Venture off the beaten path and stumble upon the revelatory thrill of these delicious finds. 

  • Hunan: Expect the unexpected at this Pimlico-based restaurant that has its roots in the Hunan region of China. There is no menu to choose from here. Simply flag any dietary restrictions up-front and sit back as Chef Peng’s team pushes out a parade of perfectly-apportioned plates, uniting mind and palate in delighted surprise. 51 Pimlico Rd, SW1W 8NE |
  • Titu: Billing itself as a gyoza bar, Titu feels like a pocket of secret Mayfair in the heart of storied Shepherd Market. With seating for just fifteen, this cosy space is enlivened by a pastel palette and vibrant dishes that encapsulate the concept of Asian fusion cuisine. 1A Shepherd St, Mayfair, W1J 7HJ |
  • Bubala: The boisterous beauty of Israeli food takes shape in an ensemble of dishes so emboldened with flavours, that most diners might not realise that the menu just happens to be entirely vegetarian! 15 Poland St, London W1F 8QE |


There’s no trade-off at these family-friendly restaurants, which are as fun for the little ones as they are lively enough for you to return to with your grown-up gang.

foodie's guide summer london
Granger & Co

  • Christopher’s:  Counted amongst London’s best American restaurants, weekend brunch at Christopher’s is something of an institutional affair, replete with all the classics from eggs any which way you like them to a Lobster Mac N’ Cheese. Of course, you’re really here for the Chocolate Brioche French Toast. You’ve never had anything  quite like it before!  18 Wellington St, WC2E 7DD |
  • Granger: Australian restaurateur Bill Granger knows a thing or few about serving up sun-drenched dishes that all but transport you beyond the grey walls of London’s gloomy weather. Brunch here is a daily affair, incomplete without at least two servings of Granger’s fabled ricotta hotcakes. Various locations |
  • Lina Stores: In the midst of London’s tepid high street chain restaurants, Lina Stores’ minty-hued pasta bars stand out as a dining option that is both reliably delicious and reasonably-priced. Don’t forget to stop by their deli counter after to stock up on high-grade Italian ingredients for your pantry. Various locations |
  • Afternoon Tea At The Lanesborough: There are few traditions more timeless than afternoon tea , especially when served in the dazzling grandeur of The Lanesborough Grill. Inspired by Queen Charlotte, their new tea menu is elevated by dainty treats that take their cue from characters and the theme of the new Netflix show that has captured our imagination. Don’t miss the vibrant cocktails flecked with gold for a regal start to the proceedings ! Hyde Park Corner, London SW1X 7TA |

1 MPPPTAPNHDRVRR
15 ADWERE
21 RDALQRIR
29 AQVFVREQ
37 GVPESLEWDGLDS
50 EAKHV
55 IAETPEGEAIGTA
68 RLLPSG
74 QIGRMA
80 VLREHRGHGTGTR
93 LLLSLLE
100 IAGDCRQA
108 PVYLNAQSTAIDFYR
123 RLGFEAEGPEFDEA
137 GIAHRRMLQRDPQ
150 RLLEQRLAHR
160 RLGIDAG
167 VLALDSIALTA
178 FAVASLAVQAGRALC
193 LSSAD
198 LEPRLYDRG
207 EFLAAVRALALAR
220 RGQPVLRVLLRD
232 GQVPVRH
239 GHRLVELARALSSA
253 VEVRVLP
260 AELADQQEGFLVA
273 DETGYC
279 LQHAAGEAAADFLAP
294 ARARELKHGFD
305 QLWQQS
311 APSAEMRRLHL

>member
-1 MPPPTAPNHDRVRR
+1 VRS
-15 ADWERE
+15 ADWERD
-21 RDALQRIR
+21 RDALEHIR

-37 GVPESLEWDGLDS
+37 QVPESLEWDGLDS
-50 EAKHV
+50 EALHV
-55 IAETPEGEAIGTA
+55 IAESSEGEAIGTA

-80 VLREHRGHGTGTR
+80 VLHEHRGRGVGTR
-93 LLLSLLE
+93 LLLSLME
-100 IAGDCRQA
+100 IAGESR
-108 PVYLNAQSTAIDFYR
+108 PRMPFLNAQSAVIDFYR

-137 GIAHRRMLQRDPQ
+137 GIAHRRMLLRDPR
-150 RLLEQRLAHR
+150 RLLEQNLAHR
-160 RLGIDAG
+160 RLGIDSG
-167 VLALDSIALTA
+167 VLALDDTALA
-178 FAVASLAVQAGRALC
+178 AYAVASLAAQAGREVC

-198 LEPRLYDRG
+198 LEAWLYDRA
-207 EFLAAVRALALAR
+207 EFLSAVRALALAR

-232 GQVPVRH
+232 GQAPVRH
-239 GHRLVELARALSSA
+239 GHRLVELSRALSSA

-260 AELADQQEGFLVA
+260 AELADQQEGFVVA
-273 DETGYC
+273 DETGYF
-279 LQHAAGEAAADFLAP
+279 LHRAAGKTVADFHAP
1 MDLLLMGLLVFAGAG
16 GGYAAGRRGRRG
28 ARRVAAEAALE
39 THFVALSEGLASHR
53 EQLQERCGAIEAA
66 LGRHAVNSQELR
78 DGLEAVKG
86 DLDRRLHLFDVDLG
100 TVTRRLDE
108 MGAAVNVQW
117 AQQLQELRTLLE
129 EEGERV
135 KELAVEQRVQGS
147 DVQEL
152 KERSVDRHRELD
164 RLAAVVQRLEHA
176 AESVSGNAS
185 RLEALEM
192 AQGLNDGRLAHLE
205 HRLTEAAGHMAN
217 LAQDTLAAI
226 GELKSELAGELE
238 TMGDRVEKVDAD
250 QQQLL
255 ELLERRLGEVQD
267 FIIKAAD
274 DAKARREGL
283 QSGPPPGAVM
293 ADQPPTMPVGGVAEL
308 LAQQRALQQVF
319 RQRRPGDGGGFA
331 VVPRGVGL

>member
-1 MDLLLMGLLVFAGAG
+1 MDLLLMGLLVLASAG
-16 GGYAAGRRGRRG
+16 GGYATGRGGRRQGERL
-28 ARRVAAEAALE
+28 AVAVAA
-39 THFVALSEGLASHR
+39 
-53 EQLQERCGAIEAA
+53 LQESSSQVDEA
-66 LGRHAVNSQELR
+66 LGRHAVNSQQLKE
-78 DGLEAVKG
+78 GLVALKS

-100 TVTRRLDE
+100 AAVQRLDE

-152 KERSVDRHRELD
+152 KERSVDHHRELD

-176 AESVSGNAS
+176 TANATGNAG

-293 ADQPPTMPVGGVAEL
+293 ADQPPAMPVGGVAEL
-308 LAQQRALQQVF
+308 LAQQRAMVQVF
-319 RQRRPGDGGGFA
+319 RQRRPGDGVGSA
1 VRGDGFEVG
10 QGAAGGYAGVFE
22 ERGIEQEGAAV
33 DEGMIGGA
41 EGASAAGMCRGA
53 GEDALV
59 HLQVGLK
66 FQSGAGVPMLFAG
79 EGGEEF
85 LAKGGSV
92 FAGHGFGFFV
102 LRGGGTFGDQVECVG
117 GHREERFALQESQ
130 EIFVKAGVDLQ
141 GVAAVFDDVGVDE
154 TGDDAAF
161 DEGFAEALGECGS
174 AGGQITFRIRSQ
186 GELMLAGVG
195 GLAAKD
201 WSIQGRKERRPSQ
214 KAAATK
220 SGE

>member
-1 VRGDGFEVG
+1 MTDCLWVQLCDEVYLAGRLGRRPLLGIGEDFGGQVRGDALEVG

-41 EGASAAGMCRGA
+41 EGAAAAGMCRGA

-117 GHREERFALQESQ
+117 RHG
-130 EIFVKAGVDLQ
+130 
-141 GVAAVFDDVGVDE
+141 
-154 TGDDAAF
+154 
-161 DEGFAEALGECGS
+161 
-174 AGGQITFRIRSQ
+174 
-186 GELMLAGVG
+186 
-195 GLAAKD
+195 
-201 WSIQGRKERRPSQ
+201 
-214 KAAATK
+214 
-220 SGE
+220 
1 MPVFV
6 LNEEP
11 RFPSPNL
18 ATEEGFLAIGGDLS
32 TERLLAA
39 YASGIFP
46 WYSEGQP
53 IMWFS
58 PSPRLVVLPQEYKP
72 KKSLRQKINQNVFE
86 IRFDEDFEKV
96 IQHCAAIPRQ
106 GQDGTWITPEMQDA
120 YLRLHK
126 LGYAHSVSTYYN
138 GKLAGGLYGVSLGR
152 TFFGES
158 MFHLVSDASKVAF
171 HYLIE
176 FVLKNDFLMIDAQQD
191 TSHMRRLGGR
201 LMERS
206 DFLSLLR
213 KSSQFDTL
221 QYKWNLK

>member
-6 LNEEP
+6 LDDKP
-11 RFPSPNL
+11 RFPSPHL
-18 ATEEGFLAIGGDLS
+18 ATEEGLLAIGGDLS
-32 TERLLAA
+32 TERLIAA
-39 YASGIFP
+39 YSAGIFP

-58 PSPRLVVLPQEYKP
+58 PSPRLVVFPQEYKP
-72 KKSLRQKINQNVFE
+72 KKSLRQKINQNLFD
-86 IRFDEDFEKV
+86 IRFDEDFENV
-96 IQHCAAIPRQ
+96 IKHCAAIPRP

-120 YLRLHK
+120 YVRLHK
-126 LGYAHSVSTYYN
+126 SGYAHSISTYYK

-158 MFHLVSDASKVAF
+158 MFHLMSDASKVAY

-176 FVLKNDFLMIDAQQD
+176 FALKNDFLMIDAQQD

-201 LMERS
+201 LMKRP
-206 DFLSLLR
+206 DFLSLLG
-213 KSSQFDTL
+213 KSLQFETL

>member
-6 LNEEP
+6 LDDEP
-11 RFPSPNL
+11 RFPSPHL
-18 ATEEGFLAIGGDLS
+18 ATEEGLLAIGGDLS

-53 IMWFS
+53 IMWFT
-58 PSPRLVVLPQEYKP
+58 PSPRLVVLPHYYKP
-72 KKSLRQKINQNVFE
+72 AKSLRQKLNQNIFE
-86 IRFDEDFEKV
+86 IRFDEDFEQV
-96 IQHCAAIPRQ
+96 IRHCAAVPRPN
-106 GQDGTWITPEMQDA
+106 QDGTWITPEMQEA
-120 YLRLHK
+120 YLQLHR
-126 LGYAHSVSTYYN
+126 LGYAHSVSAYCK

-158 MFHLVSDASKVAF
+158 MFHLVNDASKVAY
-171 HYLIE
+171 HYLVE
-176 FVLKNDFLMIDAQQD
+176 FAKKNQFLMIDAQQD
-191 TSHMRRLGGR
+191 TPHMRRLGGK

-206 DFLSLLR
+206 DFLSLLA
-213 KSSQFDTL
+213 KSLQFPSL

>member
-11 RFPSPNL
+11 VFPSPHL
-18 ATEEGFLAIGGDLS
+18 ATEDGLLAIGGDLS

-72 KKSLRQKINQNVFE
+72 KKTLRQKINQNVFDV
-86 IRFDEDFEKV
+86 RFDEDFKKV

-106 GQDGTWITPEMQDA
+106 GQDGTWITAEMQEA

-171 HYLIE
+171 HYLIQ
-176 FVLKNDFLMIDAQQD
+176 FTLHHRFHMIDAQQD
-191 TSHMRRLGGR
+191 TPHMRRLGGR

Rounding off this foodie’s guide to summer in London is a mix of old classics


A Wong: Savour every mouthful at this two Michelin starred restaurant renowned for immaculate dim sum and its contemporary take on cathartic Chinese cooking. 70 Wilton Rd, Pimlico SW1V 1DE |

Bao: Simple no-frills dining is often where the unabashed joy of eating reveals itself; and this certain feels true of the minimalist Taiwanese dumpling house Bao. A short and concise menu divides itself into xiao chi snacks and small plates, freshly-folded dumplings and pillowy pockets of bao, cocooning a collection of lustworthy filings. Various locations |

Homeslice: The laidback charm of this rustic fuss-free pizzeria is elevated by superlative thin-dough 20” pizzas. The ginormous shape lends itself to a “half and half” option if your party is having a difficult time choosing between all the enticing toppings on offer. You could also opt for pizza by the slice if you’re more keen on a small yet substantive bite on the go. Various locations | | Read a pizza lover’s guide to London, here.

Gloria: Entering this jaunty trattoria in Shoreditch is not unlike being transported to 1970’s Capri. More-is-more and nothing is too over-the-top in this maximalist setting where your pasta is cooked in a giant wheel of cheese and the Incomparable Lemon Pie arrives with a towering 5’9-inch layer of meringue. 54-56 Great Eastern St, EC2A 3QR | | Read the full review, here.

North Audley Cantine Mayfair:  Loosely channeling contemporary French bistro cuisine, the menu at NAC (as it is more fondly known) is speckled with the likes of miso-flamed aubergine and a truffle burger, with a dedicated brunch menu on the weekends. It would be criminal not to order the crushed milk chocolate cookies for afters, a dessert that is as Instagrammable as it is craveable, not least for the swoop of Frosties-studded soft serve served on top. 41 N Audley St, W1K 6ZP  |

foodie's guide summer London

Certain excerpts from this editorial are adapted from the author‘s previous article for Live Mint Lounge, accessible here.